Case management is not an end in itself. It is an important and useful aid for ensuring the prompt and efficient disposal of litigation. But it ought always to be borne in mind, even in changing times, that the ultimate aim of the court is the attainment of justice and no principle of case management can be allowed to supplant that aim.

However, in Aon Risk Services Australia v Australian National University, the court held that “to the extent that statements about the exercise of the discretion to amend pleadings in that case suggest that case management considerations and questions of proper use of court resources are to be discounted or given little weight, it should not be regarded as authoritative”: French CJ at [6]; Gummow, Hayne, Crennan, Kiefel and Bell JJ at [111]; Heydon J at [133].

In Expense Reduction Analysts Group Pty Ltd v Armstrong Strategic Management and Marketing Pty Ltd (2013) 250 CLR 303 the High Court, in a single judgment, made a very strong statement as to the breadth of powers of case management conferred on the courts by the CPA, the requirement that the courts exercise such powers and the duty of parties and their representatives to positively assist the courts in doing so and to avoid technical disputes about non-essential issues. Paragraphs [51]–[57] deal specifically with “the approach required by the CPA”.

In Darkinjung Local Aboriginal Land Council v Minister Administering the Crown Land Management Act 2016 [2022] NSWCA 275 at [3]–[4], a failure to identify and focus on the real issues in the proceedings, as s 56 of the CPA requires, led to the tender of a large volume of manifestly irrelevant material, lengthy submissions addressing it and lengthy discussion in the judgment. At each stage this failure should have been identified and the process adjusted, with beneficial consequences for the costs to the parties and the demands on the limited resources of the court.

Resolving the issues between the parties must also be done in such a way that the cost to the parties is proportionate to the importance and complexity of the subject matter in dispute as provided for by s 60 CPA. This is in accordance with policy considerations that the entitlement of the parties to justice is not unconditional, but is dependent upon the resources of the court made available by the government and the appropriate allocation of resources by the parties, which may depend upon their individual assessments of the importance of the issues in dispute: Be Financial Pty Ltd as Trustee for Be Financial Operations Trust v Das [2012] NSWCA 164 at [37]. In Cheng v Motor Yacht Sales Australia Pty Ltd t/as the Boutique Boat Company (2022) 108 NSWLR 342, leave to appeal was refused as the general criteria for leave to appeal were not met and the size of the claim was found to be wholly disproportionate to the costs of the proceedings: at [15]–[20], [32].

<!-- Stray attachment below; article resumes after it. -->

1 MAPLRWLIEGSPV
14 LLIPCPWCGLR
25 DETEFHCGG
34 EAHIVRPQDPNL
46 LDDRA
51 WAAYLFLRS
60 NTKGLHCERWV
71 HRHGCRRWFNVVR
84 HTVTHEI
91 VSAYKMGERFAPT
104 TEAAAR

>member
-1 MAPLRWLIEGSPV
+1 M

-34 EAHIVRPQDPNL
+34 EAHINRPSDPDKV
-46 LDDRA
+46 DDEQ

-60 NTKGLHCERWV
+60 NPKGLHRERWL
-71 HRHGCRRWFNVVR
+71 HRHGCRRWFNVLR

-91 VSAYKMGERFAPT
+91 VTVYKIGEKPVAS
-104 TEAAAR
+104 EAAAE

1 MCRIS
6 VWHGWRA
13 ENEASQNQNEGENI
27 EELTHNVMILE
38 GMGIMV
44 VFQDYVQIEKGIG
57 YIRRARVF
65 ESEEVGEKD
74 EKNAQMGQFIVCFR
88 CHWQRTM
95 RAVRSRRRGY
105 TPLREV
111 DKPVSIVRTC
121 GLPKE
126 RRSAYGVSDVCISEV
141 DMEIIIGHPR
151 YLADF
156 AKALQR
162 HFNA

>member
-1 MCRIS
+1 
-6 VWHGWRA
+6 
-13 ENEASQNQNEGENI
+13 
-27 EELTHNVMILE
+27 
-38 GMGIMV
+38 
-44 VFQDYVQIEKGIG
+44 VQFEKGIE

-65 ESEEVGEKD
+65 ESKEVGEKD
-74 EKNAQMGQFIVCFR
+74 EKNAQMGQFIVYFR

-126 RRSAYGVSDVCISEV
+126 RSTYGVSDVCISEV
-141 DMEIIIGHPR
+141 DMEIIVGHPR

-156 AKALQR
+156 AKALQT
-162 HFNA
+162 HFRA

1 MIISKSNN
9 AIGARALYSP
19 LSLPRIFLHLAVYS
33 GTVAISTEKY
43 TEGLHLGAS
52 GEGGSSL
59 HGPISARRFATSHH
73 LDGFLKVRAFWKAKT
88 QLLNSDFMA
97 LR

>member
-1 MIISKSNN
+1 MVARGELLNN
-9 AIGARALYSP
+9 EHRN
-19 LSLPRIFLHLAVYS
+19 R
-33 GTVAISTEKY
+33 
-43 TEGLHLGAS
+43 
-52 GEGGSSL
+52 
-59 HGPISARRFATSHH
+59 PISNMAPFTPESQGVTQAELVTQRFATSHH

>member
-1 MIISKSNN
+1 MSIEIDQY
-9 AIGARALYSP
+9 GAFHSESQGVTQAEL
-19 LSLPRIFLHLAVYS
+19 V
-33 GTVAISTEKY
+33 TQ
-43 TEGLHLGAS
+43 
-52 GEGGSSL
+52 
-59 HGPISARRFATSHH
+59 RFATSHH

See also Richards v Cornford (No 3) [2010] NSWCA 134; Wilkinson v Perisher Blue Pty Ltd [2012] NSWCA 250 at [52]–[76] and Kelly v Westpac Banking Corporation [2014] NSWCA 348.

[2-0030] Dismissal of proceedings or striking out of defence

The emphasis upon the avoidance of delay is complemented by the provisions of r 12.7 of the UCPR which provide for the dismissal of proceedings or striking out of a defence for lack of progress. See “Dismissal for lack of progress” at [2-2400] below.


  • CPA ss 14, 16, 56–63, 64, 86


  • UCPR rr 2.1, 2.3, 12.7

Practice Notes

  • Supreme Court

    • Common Law Division

      • General SC CL 1

      • Administrative Law List SC CL 3

      • Defamation List SC CL 4

      • Urgent matters in the Common Law Division SC CL 5

      • Possession List SC CL 6

      • Professional Negligence List SC CL 7

    • Equity Division

      • Case Management SC Eq 1

      • Admiralty List SC Eq 2

      • Commercial List and Technology and Construction List SC Eq 3

      • Corporations List SC Eq 4

  • District Court

      • Case management in the general list DC (Civil) No 1

      • Case management in country sittings DC (Civil) 1A

      • Online courts DC (Civil) 1B

      • Defamation DC (Civil) No 6

      • Court approval of settlement DC (Civil) 7

  • Local Court

      • Case Management of Civil Proceedings in the Local Court Practice Note Civ 1 of 2022